It wasn’t until much later that my mentor Mark Mancina introduced me to film music and production. It is a whole different world. I am not sure my family knows exactly what I do but are very proud that I followed my passion. I feel very blessed to do something I love for a living.
Who’s your favorite storyteller and why? (writer/composer)
I have many favorite composers and storytellers, but in our digital and recently socially distanced world I can say my favorite email writer is Vaughn Stein. He is a real wordsmith. I would look forward to getting notes just to see where the text would take him next. He is one of my favorite storytellers.
Are you part of any music groups or communities?
I used to be when I was younger but my wife and I have a family now and I feel like I really found my place and calling as a Media Composer. I try to stay involved in our community by being a part of great organizations like the Society for Composers & Lyricists, among others.
You’ve worked on many Disney films. What were your first thoughts when you were given the opportunity to work with such an international organization?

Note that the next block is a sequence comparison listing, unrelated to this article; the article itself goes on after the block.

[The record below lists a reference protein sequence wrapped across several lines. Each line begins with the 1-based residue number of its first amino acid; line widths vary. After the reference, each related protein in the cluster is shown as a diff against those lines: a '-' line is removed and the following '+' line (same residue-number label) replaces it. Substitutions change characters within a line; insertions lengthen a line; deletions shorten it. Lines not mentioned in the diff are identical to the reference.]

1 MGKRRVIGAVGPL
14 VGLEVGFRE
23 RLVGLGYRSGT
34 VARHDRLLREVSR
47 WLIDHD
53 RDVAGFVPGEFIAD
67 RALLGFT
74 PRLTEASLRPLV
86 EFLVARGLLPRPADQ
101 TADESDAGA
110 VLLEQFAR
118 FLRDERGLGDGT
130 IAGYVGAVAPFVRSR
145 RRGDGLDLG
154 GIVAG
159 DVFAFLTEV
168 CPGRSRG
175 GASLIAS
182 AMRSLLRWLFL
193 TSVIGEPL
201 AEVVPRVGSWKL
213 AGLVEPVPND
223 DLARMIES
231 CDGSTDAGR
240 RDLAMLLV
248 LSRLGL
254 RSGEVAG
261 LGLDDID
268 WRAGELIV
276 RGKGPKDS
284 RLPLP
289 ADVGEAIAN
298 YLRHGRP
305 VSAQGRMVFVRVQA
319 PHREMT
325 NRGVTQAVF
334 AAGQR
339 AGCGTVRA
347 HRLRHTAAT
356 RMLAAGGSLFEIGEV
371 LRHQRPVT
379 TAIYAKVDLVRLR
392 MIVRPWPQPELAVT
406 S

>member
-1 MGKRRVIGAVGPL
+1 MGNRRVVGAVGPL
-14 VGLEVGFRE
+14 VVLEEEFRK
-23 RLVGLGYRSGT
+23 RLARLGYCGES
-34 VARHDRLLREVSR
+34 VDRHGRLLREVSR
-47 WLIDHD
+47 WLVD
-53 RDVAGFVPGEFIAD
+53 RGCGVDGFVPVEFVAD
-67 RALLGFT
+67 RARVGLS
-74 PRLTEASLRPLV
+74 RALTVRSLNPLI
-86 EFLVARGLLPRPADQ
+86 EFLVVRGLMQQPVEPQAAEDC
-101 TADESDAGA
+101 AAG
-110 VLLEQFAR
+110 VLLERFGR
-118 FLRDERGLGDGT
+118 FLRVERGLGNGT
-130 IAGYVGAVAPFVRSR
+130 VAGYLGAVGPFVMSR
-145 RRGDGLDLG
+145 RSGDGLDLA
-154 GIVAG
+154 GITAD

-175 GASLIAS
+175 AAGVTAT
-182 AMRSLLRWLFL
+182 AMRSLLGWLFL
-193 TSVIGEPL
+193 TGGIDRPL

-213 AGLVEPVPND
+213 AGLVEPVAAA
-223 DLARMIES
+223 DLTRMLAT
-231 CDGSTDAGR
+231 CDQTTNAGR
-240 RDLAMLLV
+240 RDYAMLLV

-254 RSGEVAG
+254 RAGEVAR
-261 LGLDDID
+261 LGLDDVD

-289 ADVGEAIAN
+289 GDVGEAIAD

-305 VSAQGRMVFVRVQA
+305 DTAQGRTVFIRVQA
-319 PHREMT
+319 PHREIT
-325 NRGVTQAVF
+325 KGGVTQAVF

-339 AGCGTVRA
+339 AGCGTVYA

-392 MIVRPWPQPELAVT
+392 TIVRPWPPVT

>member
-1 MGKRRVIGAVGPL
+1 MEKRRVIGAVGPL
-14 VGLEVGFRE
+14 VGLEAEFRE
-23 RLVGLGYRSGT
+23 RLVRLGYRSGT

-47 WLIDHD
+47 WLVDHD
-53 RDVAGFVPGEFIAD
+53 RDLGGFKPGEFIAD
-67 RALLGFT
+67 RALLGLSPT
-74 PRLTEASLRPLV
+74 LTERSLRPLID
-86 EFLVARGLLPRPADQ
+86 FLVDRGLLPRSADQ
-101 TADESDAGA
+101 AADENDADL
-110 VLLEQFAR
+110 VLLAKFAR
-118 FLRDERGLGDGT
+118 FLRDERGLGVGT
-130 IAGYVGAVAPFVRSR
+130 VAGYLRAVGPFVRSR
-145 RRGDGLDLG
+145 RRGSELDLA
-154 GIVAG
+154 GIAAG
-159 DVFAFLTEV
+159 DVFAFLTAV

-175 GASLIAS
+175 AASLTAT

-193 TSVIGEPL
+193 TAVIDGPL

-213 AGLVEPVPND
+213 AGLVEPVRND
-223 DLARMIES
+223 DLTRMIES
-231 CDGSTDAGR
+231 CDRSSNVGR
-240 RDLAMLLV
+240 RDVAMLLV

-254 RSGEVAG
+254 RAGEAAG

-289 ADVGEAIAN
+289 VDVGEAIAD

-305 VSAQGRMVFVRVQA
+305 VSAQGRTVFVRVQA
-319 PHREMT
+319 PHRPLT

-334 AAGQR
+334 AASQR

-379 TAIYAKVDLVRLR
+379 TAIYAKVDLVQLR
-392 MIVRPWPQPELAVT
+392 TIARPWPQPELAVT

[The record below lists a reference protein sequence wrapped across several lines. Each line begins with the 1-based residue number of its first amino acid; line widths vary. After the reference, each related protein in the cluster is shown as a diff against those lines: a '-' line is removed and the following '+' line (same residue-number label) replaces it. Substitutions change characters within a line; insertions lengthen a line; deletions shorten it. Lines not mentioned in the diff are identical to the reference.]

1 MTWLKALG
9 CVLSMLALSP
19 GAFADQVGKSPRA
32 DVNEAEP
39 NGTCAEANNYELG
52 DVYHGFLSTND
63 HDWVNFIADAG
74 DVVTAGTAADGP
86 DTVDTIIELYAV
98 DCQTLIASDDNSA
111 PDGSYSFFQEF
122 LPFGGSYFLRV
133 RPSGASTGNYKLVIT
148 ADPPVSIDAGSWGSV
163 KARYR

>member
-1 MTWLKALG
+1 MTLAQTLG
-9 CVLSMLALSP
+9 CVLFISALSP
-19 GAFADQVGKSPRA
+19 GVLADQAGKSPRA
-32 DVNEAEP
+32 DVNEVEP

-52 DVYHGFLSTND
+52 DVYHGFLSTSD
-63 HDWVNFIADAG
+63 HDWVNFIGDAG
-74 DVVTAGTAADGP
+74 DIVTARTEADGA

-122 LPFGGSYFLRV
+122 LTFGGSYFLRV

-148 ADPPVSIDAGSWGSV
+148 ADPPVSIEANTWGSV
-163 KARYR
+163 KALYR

It felt like a once in a lifetime opportunity. It’s hard to put into words but the talent and experience of everyone on our team was just astonishing. I tried to take advantage and really absorb and learn as much as I possibly could from everyone around me.
Tell us about working on Disney’s Moana.
It was absolutely incredible! Like I mentioned above, a once in a lifetime opportunity. The individuals that made up the Moana team are responsible for some of the most iconic animated films. I can’t say enough positive things about Disney’s music team. Tom Mcdougall is invaluable! He helmed the Moana ship with his team of Andrew Page and Earl Ghaffari.